St. John’s sophomore Azzi Fudd had just settled into her room in Minsk, Belarus, in mid-July when her father started lighting up her phone.

Text after text and then finally a call later, Tim Fudd started told his 15-year-old daughter, who was traveling with the USA Basketball Women’s U17 World Cup team, that she had been invited to Stephen Curry’s SC30 Select Camp in San Francisco in early August.

Fudd, a top women’s basketball prospect in the class of 2021, didn’t believe him.

“It didn’t really make sense,” said Fudd, the 2018 All-Met Player of the Year for girl’s basketball. “I was like, ‘Wait, it is an all-boys camp. Why would I be invited to that?”

Fudd was sitting next to her teammate and roommate at the time, Cameron Brink, when learned they had both been invited to Curry’s exclusive camp. They were the first two girls to be invited to the fifth annual showcase traditionally featuring the top boys high school basketball prospects across the country. Brink is a top recruit out of Southridge High School in Beaverton, Ore.

“I was really nervous,” Fudd said about attending the camp. “But before I was really nervous, I was just really excited with what they have done inviting girls.”

Fudd attended the three-day camp that started on Aug. 5. She had previously been traveling the globe with USA Basketball for about a month, en route to winning her second-straight gold medal with the squad by defeating France, 92-40, in the title game of the FIBA U17 World Cup.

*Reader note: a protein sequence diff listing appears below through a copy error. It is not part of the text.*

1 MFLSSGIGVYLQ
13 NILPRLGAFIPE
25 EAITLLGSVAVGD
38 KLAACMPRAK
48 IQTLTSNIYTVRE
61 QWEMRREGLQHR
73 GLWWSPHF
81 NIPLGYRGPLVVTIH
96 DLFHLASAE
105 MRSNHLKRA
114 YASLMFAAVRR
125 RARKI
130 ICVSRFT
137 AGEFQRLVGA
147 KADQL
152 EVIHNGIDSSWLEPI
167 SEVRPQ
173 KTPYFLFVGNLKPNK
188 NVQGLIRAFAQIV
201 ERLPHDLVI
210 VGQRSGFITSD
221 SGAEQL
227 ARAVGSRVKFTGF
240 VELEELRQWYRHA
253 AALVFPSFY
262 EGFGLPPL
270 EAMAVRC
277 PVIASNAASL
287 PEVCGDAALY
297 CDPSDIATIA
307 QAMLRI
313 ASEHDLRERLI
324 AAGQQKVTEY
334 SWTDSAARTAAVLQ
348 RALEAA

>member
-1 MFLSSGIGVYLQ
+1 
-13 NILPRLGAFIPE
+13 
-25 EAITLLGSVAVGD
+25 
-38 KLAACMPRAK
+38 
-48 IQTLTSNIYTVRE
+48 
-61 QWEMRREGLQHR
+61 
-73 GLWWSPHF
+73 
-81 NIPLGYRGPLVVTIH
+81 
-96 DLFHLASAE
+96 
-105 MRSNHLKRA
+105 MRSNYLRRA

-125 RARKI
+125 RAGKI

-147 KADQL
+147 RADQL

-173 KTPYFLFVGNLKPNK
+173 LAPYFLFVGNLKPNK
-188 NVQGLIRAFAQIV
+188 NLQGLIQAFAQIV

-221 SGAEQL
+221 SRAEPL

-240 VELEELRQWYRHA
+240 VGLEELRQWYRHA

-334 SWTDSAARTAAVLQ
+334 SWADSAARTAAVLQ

During the first day of Curry’s camp, Fudd, a standout shooter, tied for first place in a three-point competition, launching her into the finals on the third and final day. With only one other competitor in her way, she was crowned the winner, and afterward got the chance to compete in a challenge with Curry and his father, Dell.

Though she wasn’t able to take down Curry, she will almost certainly get another chance at it.

“After when he gave me the trophy, he said, ‘Congrats on winning,'” Fudd said. “I said, ‘I didn’t win, I didn’t beat you.’ Then he told me, ‘You’re coming back next year,’ so I’m going to try to beat him next year. That’s the goal, to beat him.” 

The three-point competition finals were held during halftime of the boys showcase, in which Fudd and Brink decided to not play. Both participated in earlier scrimmages and drills during the entirety of the camp. Fudd and Brink’s presence at the camp drew a lot of social media attention, with highlight videos of Fudd circulating around social media.

“It is just so exciting for girls’ basketball and women’s basketball,” Fudd said. “It was a really cool experience.”

Fudd is entering her sophomore season at St. John’s, after finishing a freshman campaign in which the Cadets won their second-straight Washington Catholic Athletic Conference title. Fudd averaged nearly 24 points per game during her first high school season.

This year, Fudd will again anchor a strong St. John’s squad looking to repeat as WCAC and DCSAA champions. The Cadets topped 11 of The Post’s 13 rankings last season.

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